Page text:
Ray Peterson awakens one night to investigate a strange light coming from his new neighbor’s basement, but is pushed back by a strong wind. He notices someone watching him from an upstairs window and retreats into his house. The next morning, Ray observes as “Queenie,” a small poodle owned by Walter Selznick, excretes on Lieutenant Mark Rumsfield’s lawn, while Ricky Butler, a teenage neighbor, prepares to paint his house. Rumsfield and his wife Bonnie emerge from their home and run an American flag up their flagpole. Ricky yells for Lt. Rumsfield to be careful, but the older man steps in the pile of feces and screams vengeance on the dog. Over breakfast, Ray’s wife, Carol, bemoans the fact that Ray is staying home for his vacation instead of going to their lake house. Another neighbor, Art Weingartner, stops by and begins gossiping about the cul-de-sac’s new residents, the Klopecks, whose previous home supposedly burned down in a fire. Ray’s young son, Dave, claims that he saw the family of three digging in the backyard late at night. After breakfast, Art and Ray dare each other to visit the Klopeck’s house. Realizing all the neighbors are watching them, they climb the porch stairs and bang the doorknocker. A porch light falls, and a swarm of hornets chase them across the street. That night, Art tells Ricky a story about a man who murdered his family in their town. He was caught because a heat wave caused the bodies to decompose, creating a hideous smell. Ray confirms the story and wonders what their new neighbors are doing in their cellar. Later, Art and Rumsfield use an infrared scope to spy on the Klopecks. A loud hum emanates from the cellar as a shock of lightning strikes the rooftop, causing the other lights in the neighborhood dim out. A smell that Rumsfield describes as “a burning cat,” permeates the air. They hide as the Klopecks’ garage door opens and Hans Klopeck drives his car to the curb, removes a large plastic bag, and stuffs it into a trash can. It begins to rain, so the men decide to wait to dig through the garbage. As the storm intensifies, Ray watches from his bedroom as the three Klopecks—Hans, Werner, and Rubin—dig a hole in their backyard. When a trash truck appears the next morning, Art and Rumsfield snatch Klopecks’ waste from the compactor and strew it across the ground, but do not find anything unusual. Art theorizes that the Klopecks spotted them and buried the body to hide the evidence. They notice Queenie running loose and go to return the dog to Walter Selznick. When no one responds to their knock, Rumsfield breaks into the house and discovers the television has been left on and a chair overturned. They grow concerned when they discover Walter’s toupee. Art breaks a knick-knack, causing Ray to order everyone out of the house. He unconsciously puts Walter’s toupee in his pocket and leaves a note telling Walter he has Queenie. He slips it and the toupee into the mail slot, and notices someone in the Klopecks’ house watching him. The next day, Art tells Ray he slipped a note under the Klopecks’ door reading, “I know what you’ve done.” As Ray frets that the Klopecks will think he did it, his dog, Vince, arrives carrying a human femur. They realize Vince dug it up in the Klopecks’ yard. Just then, Art’s note is tossed into Ray’s yard, causing him to panic. He runs into the screen door just as Carol storms out, claiming she has had enough of the men’s childish behavior and demands they simply introduce themselves. Hans Klopeck answers the door, and reluctantly lets them inside to meet his Uncle Rubin. They sit in awkward silence while Hans makes coffee. Ray complains about the neighborhood drainage problems and suggests they check the Klopecks’ cellar for moisture. Before Ruben can answer, Dr. Werner Klopek emerges from the basement wearing a rubber apron, wiping what looks like blood off his hands, but explains it is only red paint. Werner plays the perfect host, explaining that his teaching at the local university requires him to move frequently, and that he is already planning to look for a new house the next day. Ray spills hot coffee on his lap and rushes off to find a bathroom. Instead, he opens the basement door and releases a Great Dane. The dog smashes through a screen door, spots Art, who has sneaked into the backyard, and chases him over the fence. Later, the neighbors regroup and Ray reports that the Klopecks seem “alright.” However, once the women leave, he pulls Walter’s toupee from his shorts. He states he left it at Walter’s house, but found it at the Klopecks’ in a pile of magazines addressed to Walter. The next morning, Carol takes Dave to visit her sister. When the Klopecks leave their house, Art scales a utility pole to cut the power lines, disabling any alarms. He clips a wire, and the electrical charge hurls him into an old tool shed, causing a blackout throughout the neighborhood. Hearing the disturbance, Ricky Butler sees Rumsfield climbing onto Ray’s roof to maintain a lookout and calls his friends to come over and watch the fun. After hours of digging up the backyard, Art suggests they search the house. Ray breaks a window and they descend to the basement, where they find a commercial blast furnace. When Ray turns it on, the noise startles Rumsfield, who falls off the roof and discharges his rifle, shooting out a car window. Convinced that bodies are buried under the cellar’s dirt floor, Ray begins to dig. That night, the Klopecks return to see the glow of the furnace coming from their cellar. They turn off their headlights and drive away. When Ray hits something metallic, Art radios Rumsfield claiming that they have found Walter and runs out of the house. Just then, Walter arrives home and the Klopecks return with the police. Rumsfield attempts to alert Ray, but his radio is covered with mud. Art races to the cellar as Ray declares he has hit a gas line. Art barely escapes the house before the furnace flames ignite the gas. He despairs that Ray is dead, but his friend limps out of the burning ruin with half his hair singed off. Later, Carol returns to find Ray bandaged and under arrest. A police captain explains that Werner Klopeck is a famous pathologist who was collecting mail for Walter while the old man was in the hospital. Ray realizes Werner must have picked up the toupee while collecting the mail, and concludes their paranoid suspicions were unwarranted. When Art mentions that someday police will find a body buried in the backyard, Ray loses his temper and tries to strangle him. He hurls a gurney into an ambulance, jumps inside, and demands to be taken to the hospital. Werner climbs in with him, and Ray apologizes. To his surprise, however, Werner accuses Ray of finding skulls hidden in the furnace, and explains that he murdered the previous tenants before moving in. Ray looks up to see that Hans behind the wheel. Before he can scream, Werner pulls out a syringe and Hans drives away. Ray pushes Werner into Hans, who loses control of the vehicle and smashes into a tree. The back doors spring open and the crowd sees Ray and Werner fighting as the gurney rolls down the road and into the Klopecks’ car, causing the trunk to pop open. Declaring a “citizen’s arrest,” Ray knocks the syringe from Werner’s hand. Ricky Butler lifts a skull out of the trunk, and police arrest the Klopecks. Ray puts his arm around Carol and tells her he wants to go to the lake, instructing Ricky to keep an eye on the neighborhood. +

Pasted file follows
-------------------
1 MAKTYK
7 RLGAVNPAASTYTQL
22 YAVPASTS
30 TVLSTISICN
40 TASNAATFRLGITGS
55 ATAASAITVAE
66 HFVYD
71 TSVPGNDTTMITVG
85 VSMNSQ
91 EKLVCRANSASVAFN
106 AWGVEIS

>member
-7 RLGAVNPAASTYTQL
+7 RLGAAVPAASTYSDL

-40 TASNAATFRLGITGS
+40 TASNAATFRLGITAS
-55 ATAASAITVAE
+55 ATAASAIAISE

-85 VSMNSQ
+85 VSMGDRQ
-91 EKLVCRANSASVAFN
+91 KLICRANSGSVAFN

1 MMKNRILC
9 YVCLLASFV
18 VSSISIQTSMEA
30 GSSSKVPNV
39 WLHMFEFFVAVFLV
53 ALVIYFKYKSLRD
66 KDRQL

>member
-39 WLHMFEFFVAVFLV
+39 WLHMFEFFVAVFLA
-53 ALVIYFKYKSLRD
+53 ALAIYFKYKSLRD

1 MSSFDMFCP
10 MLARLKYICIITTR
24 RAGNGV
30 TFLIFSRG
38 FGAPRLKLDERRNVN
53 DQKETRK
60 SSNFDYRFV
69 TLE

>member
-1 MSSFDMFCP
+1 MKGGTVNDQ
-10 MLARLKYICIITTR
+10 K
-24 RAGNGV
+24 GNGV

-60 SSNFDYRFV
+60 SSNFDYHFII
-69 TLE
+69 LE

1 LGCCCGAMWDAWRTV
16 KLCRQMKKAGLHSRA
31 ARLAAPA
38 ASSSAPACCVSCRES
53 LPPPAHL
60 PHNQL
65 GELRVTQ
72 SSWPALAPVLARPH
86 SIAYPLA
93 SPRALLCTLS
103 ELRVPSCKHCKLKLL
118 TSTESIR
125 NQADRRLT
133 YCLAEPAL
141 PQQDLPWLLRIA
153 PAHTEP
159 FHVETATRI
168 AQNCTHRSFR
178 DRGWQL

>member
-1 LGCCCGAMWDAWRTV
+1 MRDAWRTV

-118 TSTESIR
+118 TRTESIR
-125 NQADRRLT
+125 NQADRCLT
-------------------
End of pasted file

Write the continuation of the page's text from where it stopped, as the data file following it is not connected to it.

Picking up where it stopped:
Legend
Viewed by AFI
Partially Viewed
Offscreen Credit
Name Occurs Before Title
AFI Life Achievement Award